Deputy who slammed man against wall won't be charged
Criminal charges will not be filed against a sheriff's deputy who slammed a 29-year-old man into a concrete wall during a foot chase in May, according to King County prosecutors.
Seattle Times staff reporter
Criminal charges will not be filed against a King County sheriff's deputy who slammed a 29-year-old Edmonds man into a concrete wall during a foot chase in May, according to prosecutors.
The King County Prosecutor's Office on Friday called the incident that left the man with serious, possibly permanent brain injuries a "tragic incident," but said there was no legal basis for a criminal charge.
The man, Christopher Harris, still has "very" serious injuries as a result of the hit, according to one of the attorneys representing his family.
"He has responded to some simple commands, and the family is hopeful they will be able to move him soon to a place where he can get more aggressive rehabilitative care," said attorney Susan Machler.
Deputy Matthew Paul, 26, and another deputy had been assigned to work Metro Transit on May 10 when they received reports of a bloody brawl that began in a bar, spilled into the street and was possibly re-erupting at a convenience store in Seattle's Belltown neighborhood.
The two deputies responded, and one witness incorrectly identified Harris as a suspect in what the witness believed was a knife fight, according to sheriff's spokesman Sgt. John Urquhart.
Harris fled as deputies attempted to contact him, Urquhart said.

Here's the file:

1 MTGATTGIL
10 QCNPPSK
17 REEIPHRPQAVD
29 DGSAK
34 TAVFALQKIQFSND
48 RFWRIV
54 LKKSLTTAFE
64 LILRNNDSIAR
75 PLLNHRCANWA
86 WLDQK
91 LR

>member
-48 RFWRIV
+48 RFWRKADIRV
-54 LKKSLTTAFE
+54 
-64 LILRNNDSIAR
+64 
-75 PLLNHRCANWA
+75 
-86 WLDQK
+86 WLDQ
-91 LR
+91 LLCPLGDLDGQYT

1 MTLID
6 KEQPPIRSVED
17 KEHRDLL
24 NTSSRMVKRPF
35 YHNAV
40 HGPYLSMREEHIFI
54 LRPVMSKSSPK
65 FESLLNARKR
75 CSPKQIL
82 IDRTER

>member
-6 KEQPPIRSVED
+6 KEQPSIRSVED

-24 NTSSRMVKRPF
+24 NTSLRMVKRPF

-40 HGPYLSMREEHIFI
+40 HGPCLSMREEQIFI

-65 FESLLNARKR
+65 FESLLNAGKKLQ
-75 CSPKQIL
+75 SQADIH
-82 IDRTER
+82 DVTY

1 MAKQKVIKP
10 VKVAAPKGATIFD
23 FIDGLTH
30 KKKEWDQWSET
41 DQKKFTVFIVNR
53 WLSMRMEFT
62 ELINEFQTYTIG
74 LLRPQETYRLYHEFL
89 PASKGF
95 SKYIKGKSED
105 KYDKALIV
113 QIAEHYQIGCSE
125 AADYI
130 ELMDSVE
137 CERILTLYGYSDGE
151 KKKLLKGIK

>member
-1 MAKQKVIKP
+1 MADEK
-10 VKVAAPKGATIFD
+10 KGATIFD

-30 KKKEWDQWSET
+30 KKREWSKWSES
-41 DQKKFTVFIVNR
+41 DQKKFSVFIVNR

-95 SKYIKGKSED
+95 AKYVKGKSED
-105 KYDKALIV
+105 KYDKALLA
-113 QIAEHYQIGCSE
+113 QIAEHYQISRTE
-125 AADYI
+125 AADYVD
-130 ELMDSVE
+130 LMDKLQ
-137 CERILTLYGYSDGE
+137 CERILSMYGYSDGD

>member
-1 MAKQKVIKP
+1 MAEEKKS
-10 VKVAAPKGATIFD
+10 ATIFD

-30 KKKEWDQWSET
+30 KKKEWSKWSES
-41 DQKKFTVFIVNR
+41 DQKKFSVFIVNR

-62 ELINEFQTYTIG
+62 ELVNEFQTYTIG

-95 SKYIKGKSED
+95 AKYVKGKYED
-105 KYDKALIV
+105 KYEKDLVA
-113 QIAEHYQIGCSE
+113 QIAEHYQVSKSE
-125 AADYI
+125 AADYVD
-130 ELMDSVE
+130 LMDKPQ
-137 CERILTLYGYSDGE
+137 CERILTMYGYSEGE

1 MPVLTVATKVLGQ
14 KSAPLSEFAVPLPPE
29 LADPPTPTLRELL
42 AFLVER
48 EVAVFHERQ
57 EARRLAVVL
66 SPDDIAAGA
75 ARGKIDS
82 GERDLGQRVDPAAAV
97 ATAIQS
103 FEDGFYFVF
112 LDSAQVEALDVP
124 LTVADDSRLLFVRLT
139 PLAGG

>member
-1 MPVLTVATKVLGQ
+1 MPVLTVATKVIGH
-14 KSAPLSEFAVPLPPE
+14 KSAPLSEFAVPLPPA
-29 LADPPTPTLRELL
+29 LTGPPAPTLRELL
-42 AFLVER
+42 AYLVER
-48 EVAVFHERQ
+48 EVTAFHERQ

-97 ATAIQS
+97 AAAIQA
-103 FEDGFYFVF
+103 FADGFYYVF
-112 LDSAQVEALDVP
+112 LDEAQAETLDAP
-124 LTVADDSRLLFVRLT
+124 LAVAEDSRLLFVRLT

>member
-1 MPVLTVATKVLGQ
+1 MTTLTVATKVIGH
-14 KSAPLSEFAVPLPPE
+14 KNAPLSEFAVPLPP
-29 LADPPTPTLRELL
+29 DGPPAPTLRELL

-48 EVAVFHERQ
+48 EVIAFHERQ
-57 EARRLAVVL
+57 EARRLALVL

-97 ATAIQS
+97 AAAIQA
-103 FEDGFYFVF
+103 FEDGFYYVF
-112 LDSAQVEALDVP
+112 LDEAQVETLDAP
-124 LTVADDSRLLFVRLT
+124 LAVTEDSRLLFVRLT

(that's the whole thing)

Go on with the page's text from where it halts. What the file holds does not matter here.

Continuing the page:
Deputies claimed they identified themselves and shouted for Harris to stop, but some witnesses have told the family's attorneys that deputies did not immediately identify themselves.
The deputies chased Harris for several blocks.
As Harris slowed to a walk, Paul slammed Harris into a concrete wall outside of the Cinerama theater.
A surveillance camera outside the theater captured footage of the incident.
An investigation by the Sheriff's Office found that Paul gave Harris a "hard shove" that apparently fell within legal boundaries.
Prosecutors said they did not have the legal basis to charge Paul with a crime.
"The law provides that an officer 'shall not be held criminally liable for using force without malice and with a good-faith belief that such act is justifiable,' " said Dan Donohoe, spokesman for King County Prosecutor Dan Satterberg.
"Christopher Harris was identified by witnesses to officers as a suspect in a violent crime. He ran for several blocks after he was told to stop by uniformed officers. As the deputy caught up to him, the deputy used a standard takedown procedure," Donohoe said. "As a result, no criminal charge can be filed."
Sim Osborn, a Seattle attorney hired by Harris' family, previously said the takedown was "horribly brutal" and a "bone-crushing hit."
Osborn, the lead attorney in the case, could not be reached for comment Friday to answer whether the family was planning to file a lawsuit.
Paul had been placed on paid administrative leave pending the investigation but could be returned to duty at any time, Urquhart has said.
Christine Clarridge: 206-464-8983 or firstname.lastname@example.org
Copyright © 2009 The Seattle Times Company
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